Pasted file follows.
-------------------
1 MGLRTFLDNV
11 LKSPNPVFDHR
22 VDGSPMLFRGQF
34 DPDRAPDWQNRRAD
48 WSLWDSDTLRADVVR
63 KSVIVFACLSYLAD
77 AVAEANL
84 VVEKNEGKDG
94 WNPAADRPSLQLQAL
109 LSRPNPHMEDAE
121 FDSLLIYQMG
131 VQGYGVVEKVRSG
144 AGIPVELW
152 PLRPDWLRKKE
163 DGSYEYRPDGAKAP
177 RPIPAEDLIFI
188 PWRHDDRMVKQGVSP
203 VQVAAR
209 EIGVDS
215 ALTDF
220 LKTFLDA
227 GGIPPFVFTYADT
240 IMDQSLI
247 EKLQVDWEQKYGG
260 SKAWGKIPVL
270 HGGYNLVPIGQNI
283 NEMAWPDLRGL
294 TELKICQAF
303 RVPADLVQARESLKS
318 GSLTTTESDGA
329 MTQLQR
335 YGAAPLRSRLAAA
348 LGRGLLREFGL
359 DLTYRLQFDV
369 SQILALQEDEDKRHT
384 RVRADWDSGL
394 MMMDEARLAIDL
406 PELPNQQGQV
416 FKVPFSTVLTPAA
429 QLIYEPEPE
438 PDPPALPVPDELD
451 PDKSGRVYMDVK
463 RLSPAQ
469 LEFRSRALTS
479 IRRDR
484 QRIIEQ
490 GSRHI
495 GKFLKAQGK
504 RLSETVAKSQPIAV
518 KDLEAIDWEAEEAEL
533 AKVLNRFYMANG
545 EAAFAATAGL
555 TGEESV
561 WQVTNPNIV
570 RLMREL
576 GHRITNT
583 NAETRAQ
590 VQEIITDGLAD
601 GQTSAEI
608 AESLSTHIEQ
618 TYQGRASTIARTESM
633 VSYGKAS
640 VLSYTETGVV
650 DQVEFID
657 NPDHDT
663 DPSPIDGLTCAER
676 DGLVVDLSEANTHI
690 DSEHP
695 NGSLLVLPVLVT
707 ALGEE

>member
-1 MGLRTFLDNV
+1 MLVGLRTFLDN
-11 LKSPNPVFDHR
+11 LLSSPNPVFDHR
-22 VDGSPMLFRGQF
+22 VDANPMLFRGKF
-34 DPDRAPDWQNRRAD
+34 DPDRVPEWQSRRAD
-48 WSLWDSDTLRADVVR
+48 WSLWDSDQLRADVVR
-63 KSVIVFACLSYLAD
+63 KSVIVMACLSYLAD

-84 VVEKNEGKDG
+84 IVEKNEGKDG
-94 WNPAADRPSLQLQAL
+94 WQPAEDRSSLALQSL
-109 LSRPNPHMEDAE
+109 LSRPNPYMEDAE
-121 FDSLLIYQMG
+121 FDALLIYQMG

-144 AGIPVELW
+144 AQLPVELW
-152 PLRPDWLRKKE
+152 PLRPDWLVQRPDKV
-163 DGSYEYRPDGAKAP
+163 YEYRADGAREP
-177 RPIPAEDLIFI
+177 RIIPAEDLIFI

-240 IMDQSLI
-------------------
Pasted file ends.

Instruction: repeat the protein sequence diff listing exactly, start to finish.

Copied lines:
1 MGLRTFLDNV
11 LKSPNPVFDHR
22 VDGSPMLFRGQF
34 DPDRAPDWQNRRAD
48 WSLWDSDTLRADVVR
63 KSVIVFACLSYLAD
77 AVAEANL
84 VVEKNEGKDG
94 WNPAADRPSLQLQAL
109 LSRPNPHMEDAE
121 FDSLLIYQMG
131 VQGYGVVEKVRSG
144 AGIPVELW
152 PLRPDWLRKKE
163 DGSYEYRPDGAKAP
177 RPIPAEDLIFI
188 PWRHDDRMVKQGVSP
203 VQVAAR
209 EIGVDS
215 ALTDF
220 LKTFLDA
227 GGIPPFVFTYADT
240 IMDQSLI
247 EKLQVDWEQKYGG
260 SKAWGKIPVL
270 HGGYNLVPIGQNI
283 NEMAWPDLRGL
294 TELKICQAF
303 RVPADLVQARESLKS
318 GSLTTTESDGA
329 MTQLQR
335 YGAAPLRSRLAAA
348 LGRGLLREFGL
359 DLTYRLQFDV
369 SQILALQEDEDKRHT
384 RVRADWDSGL
394 MMMDEARLAIDL
406 PELPNQQGQV
416 FKVPFSTVLTPAA
429 QLIYEPEPE
438 PDPPALPVPDELD
451 PDKSGRVYMDVK
463 RLSPAQ
469 LEFRSRALTS
479 IRRDR
484 QRIIEQ
490 GSRHI
495 GKFLKAQGK
504 RLSETVAKSQPIAV
518 KDLEAIDWEAEEAEL
533 AKVLNRFYMANG
545 EAAFAATAGL
555 TGEESV
561 WQVTNPNIV
570 RLMREL
576 GHRITNT
583 NAETRAQ
590 VQEIITDGLAD
601 GQTSAEI
608 AESLSTHIEQ
618 TYQGRASTIARTESM
633 VSYGKAS
640 VLSYTETGVV
650 DQVEFID
657 NPDHDT
663 DPSPIDGLTCAER
676 DGLVVDLSEANTHI
690 DSEHP
695 NGSLLVLPVLVT
707 ALGEE

>member
-1 MGLRTFLDNV
+1 MLVGLRTFLDN
-11 LKSPNPVFDHR
+11 LLSSPNPVFDHR
-22 VDGSPMLFRGQF
+22 VDANPMLFRGKF
-34 DPDRAPDWQNRRAD
+34 DPDRVPEWQSRRAD
-48 WSLWDSDTLRADVVR
+48 WSLWDSDQLRADVVR
-63 KSVIVFACLSYLAD
+63 KSVIVMACLSYLAD

-84 VVEKNEGKDG
+84 IVEKNEGKDG
-94 WNPAADRPSLQLQAL
+94 WQPAEDRSSLALQSL
-109 LSRPNPHMEDAE
+109 LSRPNPYMEDAE
-121 FDSLLIYQMG
+121 FDALLIYQMG

-144 AGIPVELW
+144 AQLPVELW
-152 PLRPDWLRKKE
+152 PLRPDWLVQRPDKV
-163 DGSYEYRPDGAKAP
+163 YEYRADGAREP
-177 RPIPAEDLIFI
+177 RIIPAEDLIFI

-240 IMDQSLI